Showing posts from 2016

Time behind the wheel

Yesterday I got a notification on my phone that my car is due for service. I checked the odometer and few other bits of information available on the digital console of my car. These days the on-board computers in cars capture useful data about the vehicle. My car has done about 70,000 km in last about 42 months, and I have been the sole driver on this one. What struck me more than the kilometres run was the time I have spent behind the wheel. Following are few other bits of information captured by car's system: Distance run is 69227 km at an average speed of 38.8 km/hour. Fuel economy has been 20 km/litre. This means that during last 42 months: I have burnt 69227÷20 = 3461.35 litres of diesel and burnt about 3461.35×50 = 173067.5 Rs. (Assuming average fuel cost to be 50/litre.) on fuel cost alone. I have been sitting behind the wheel for 69227÷38.8 = 1784.20 hours of my life with my attention intensely riveted on the road looking at tar and the poetry written

TexMaker quirks on Linux

I'm noting here for myself a solution to an error which I have faced repeatedly when setting up a new machine for my work. These error messages occur when compiling the .tex files in a fresh installation of TexMaker. The error messages often go like: Error : could not start the command : latex --output-directory=build -interaction=nonstopmode ... or it could also be something like: Error : Log file not found! These errors arise despite a properly working texlive installation being available on my machine. What I have found is that for some strange reason TexMaker, when launched from a shortcut , is not able to see the latex binaries. Solution that has worked is: Launch the TexMaker from a terminal once and build a .tex file. It should work fine if latex binaries are in path. In all subsequent launches of TexMaker, regardless of whether from a shortcut or otherwise, it should be able to find the latex binaries.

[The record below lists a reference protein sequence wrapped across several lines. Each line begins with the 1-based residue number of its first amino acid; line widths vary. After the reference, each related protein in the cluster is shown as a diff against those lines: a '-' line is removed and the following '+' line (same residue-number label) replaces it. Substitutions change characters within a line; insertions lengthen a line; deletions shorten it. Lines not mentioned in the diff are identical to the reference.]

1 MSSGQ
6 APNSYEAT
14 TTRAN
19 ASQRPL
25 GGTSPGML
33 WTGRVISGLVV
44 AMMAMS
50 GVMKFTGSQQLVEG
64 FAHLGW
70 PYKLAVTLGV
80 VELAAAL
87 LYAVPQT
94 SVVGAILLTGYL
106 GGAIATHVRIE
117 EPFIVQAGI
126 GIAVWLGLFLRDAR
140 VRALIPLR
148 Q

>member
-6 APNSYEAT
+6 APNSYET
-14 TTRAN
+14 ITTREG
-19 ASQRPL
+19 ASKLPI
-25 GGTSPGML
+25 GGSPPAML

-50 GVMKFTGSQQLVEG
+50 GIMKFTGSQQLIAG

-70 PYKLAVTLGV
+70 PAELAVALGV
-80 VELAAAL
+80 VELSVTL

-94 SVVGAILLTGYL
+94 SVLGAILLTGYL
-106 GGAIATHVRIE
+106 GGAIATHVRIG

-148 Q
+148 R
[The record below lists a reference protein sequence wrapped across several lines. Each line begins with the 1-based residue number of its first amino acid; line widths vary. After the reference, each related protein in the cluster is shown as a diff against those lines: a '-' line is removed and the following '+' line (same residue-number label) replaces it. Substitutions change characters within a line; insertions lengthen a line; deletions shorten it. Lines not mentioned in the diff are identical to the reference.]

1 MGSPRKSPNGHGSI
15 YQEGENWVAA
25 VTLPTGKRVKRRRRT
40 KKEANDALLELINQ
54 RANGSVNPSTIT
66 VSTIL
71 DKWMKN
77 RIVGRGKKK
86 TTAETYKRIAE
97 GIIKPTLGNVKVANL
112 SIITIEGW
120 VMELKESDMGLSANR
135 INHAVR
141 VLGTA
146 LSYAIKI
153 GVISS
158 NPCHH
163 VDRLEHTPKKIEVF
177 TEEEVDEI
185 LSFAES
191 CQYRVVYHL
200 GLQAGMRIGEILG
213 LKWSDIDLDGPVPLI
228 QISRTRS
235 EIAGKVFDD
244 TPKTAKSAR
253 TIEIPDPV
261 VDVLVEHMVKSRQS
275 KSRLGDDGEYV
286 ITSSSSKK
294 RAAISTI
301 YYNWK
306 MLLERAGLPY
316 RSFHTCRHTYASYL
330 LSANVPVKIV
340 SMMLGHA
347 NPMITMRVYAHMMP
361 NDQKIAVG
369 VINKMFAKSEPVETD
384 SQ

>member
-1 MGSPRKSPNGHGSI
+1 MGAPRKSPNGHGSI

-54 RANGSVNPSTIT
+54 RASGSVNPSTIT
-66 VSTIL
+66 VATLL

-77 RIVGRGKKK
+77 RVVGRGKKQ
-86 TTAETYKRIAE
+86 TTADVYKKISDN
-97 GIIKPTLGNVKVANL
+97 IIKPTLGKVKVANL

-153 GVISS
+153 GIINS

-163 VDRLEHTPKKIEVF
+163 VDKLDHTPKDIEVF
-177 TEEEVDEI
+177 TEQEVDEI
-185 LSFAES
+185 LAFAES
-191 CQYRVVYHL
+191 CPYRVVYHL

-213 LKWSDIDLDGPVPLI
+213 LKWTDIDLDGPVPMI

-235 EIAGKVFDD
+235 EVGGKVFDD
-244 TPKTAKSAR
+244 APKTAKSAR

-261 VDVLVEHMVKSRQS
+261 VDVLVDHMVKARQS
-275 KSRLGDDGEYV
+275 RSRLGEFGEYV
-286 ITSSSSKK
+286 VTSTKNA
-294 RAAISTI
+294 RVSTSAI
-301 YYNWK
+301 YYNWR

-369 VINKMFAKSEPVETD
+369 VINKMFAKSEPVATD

About timelines and estimates in construction projects

"Managers" connected with a mega construction project for my university are targeting a timeline of less than 3 years for move-in to the facilities of about 1.5M gross square feet (gsf) area which is a large mix of buildings of engineering and science departments, offices, classrooms and housing etc. Their optimism defies the past experience on the same project where for about 0.9M gsf area of similar nature the project has taken more than 5 years, and yet the move-in date is (hopefully) one year from now. I have been sceptical about such optimistic estimates, and have been researching about the timelines and completion data about similar projects. In fact, in one of my earlier posts I tried to highlight some statistics about project failures and some of the key reasons for such slippages as observed by many project managers and organisations across the globe. Unrealistic estimates about complexity and real quantum of work is one of the major reasons for failure. Cons

Experience with two tablets